One setting that has always helped me with getting my shot composed well is putting the rule of thirds grid line on. There are some different settings here for the grid lines, you have rule of thirds grid, square grid and diagonal plus square grid. I set it to rule of thirds because it puts nice cross hairs across my screen. It makes it very easy for me to line things up and make sure that I get my image composed the best I can in camera so I don’t have to do a bunch of cropping later. Anytime that I can get the shot right in camera without having to do any more work is great. It saves me time. It means that I can share my image much faster and it’s an all around win for everybody. 

#9 Set Image Auto Review to 2 Seconds

The next setting I change is a turning auto review of your image on to two seconds. Now the reason I like this is because when I shoot an image I want a preview back of that image, whether it be through the EVF or on the back of the display. And by default, the camera just prepares to shoot another photo. If I’m continuously shooting by holding the shutter button down, it’s not trying to give me a review of that image. It knows that I’m trying to continuously shoot photos. But when I’m done, when I take my photo, I want to look at the back of the screen or through the EVF, and see the review of that image for about two seconds without having to hit the playback button and go and look at that image. So for me, I turn auto review on and I put it at two seconds.

#10 Set Touch Screen to Touch Panel + Pad

When you are using the pop-up EVF, it’s really nice to be able to move that focus point around with your thumb on the back of the display. What I mean by that is when you’re using the EVF looking through the camera, the screen is going to be turned off on the back. You can put your thumb on the screen and drag it around and move the focus point around, just the same way that you would use like a track pad on your computer to move the cursor around. This saves a ton of time and makes it much easier, but you do need to set up the camera in order to do that. So you’re going to go under setup three and down halfway is touch panel/pad. By default, it’s set to touch panel only. We’re going to go ahead and change it to touch panel plus pad. From there, that turns on the touch pad settings right underneath it. We’re going to go ahead and leave the vertical orientation set to on. We’re going to leave touch position mode set to relative. And because of the way that I use the camera, I’m going to leave it set to the right half.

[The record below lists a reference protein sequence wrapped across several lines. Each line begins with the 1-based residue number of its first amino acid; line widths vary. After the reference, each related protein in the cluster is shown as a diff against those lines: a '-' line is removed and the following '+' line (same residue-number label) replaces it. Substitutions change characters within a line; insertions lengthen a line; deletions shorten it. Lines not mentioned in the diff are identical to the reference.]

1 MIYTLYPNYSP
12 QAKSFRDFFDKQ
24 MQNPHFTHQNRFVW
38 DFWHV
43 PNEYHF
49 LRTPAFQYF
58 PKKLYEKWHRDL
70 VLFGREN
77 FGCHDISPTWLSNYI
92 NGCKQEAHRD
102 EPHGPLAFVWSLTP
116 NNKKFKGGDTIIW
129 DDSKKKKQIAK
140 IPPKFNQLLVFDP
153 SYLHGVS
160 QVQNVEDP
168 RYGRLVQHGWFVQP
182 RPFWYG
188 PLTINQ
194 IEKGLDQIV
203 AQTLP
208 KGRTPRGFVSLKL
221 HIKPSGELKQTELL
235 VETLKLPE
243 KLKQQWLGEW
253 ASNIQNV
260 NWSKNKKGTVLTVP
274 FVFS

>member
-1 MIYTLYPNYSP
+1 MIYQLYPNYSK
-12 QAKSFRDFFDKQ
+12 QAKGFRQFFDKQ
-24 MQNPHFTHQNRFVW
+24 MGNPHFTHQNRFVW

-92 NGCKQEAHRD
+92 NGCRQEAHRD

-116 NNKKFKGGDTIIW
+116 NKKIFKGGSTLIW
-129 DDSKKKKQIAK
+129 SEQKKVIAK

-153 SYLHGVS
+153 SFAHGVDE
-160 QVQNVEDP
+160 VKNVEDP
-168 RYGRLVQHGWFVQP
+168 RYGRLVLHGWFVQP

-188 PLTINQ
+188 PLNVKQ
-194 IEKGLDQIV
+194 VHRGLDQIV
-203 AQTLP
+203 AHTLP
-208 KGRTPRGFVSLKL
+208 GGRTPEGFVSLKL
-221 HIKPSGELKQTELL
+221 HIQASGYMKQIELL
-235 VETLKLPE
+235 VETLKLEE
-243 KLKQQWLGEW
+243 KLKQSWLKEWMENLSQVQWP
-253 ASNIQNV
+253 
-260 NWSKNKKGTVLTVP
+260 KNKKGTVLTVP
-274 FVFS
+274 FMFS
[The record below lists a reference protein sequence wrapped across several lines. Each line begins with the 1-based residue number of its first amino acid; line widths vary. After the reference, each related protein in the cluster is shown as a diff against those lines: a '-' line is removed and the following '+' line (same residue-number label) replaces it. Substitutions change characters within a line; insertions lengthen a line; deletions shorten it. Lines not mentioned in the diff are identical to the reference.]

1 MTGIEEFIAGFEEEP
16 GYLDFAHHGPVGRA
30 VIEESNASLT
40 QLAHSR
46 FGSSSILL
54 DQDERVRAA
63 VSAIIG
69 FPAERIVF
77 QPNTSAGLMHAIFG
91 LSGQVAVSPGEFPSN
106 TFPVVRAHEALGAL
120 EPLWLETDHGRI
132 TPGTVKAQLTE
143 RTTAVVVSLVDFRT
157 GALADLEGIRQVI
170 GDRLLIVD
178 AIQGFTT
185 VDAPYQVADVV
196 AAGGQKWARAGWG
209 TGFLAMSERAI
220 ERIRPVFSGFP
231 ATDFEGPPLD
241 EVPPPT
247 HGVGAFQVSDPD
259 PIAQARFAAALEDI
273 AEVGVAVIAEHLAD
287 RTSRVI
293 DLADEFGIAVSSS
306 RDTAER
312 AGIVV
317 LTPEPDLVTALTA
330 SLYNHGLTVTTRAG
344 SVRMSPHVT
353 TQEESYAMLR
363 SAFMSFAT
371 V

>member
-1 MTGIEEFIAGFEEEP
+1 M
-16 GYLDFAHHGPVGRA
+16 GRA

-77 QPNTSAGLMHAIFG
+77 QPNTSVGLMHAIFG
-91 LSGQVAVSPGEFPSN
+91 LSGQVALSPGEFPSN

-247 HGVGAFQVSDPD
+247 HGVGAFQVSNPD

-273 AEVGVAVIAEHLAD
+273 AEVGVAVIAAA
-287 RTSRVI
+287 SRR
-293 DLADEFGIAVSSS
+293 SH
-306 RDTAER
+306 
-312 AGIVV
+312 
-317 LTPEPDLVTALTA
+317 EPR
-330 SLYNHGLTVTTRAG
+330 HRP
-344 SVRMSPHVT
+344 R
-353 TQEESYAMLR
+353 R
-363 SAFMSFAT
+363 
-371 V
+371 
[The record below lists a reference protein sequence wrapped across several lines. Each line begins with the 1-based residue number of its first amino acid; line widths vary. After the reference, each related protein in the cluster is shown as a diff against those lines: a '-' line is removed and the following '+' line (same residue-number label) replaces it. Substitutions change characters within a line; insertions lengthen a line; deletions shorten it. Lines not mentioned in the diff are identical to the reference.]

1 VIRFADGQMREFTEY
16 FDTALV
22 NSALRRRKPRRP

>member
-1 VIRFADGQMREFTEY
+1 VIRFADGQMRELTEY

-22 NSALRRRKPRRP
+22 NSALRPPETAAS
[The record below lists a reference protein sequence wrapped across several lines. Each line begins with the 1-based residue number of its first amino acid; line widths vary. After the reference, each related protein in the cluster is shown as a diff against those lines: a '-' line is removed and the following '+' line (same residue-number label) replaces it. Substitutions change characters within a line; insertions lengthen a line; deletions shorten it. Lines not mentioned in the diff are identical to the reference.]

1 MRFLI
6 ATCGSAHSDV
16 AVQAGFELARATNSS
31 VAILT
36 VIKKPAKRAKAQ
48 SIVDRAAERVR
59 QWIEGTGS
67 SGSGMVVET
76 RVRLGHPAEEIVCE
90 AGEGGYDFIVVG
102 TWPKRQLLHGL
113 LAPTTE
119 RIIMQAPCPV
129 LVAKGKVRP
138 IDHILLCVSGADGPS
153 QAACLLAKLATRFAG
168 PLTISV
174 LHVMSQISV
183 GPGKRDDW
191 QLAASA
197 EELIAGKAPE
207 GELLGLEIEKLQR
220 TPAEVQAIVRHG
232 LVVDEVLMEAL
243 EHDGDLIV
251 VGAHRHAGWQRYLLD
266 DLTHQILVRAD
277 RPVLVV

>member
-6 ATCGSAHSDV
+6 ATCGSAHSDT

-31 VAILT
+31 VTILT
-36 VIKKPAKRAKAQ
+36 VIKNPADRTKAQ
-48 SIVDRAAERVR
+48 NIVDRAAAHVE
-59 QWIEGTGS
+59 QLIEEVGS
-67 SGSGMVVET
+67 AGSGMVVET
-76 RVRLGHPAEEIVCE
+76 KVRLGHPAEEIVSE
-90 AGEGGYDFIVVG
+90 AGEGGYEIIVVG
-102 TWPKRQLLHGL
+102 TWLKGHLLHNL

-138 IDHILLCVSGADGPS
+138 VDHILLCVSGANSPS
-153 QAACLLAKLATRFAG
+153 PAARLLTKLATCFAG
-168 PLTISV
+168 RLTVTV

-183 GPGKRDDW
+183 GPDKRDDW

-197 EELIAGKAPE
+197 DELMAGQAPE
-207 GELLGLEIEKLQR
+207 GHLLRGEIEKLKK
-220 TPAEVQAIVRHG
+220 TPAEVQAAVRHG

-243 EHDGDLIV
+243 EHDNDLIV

Holding my camera, I have my left hand cupped underneath it and I would use my right thumb to move that focus point around. Depending on what would work best for you, you can actually change that operation area to the left half of the screen. The reason that it splits it up like that is because if you are using the EVF, part of your face is going to be covering it up. And for me, I would run into my nose if I tried to go further than beyond the end of the left half of the screen. So it’s just much easier to leave it set to the right half. But it does give you all sorts of options from whole screen, to upper portions, lower portions. Depending on how you hold the camera, whether you’re left or right eye dominant in looking through your EVF, you might want to set that up differently. I like it set to right half. That works best for me.

#11 Set Image Copyright Data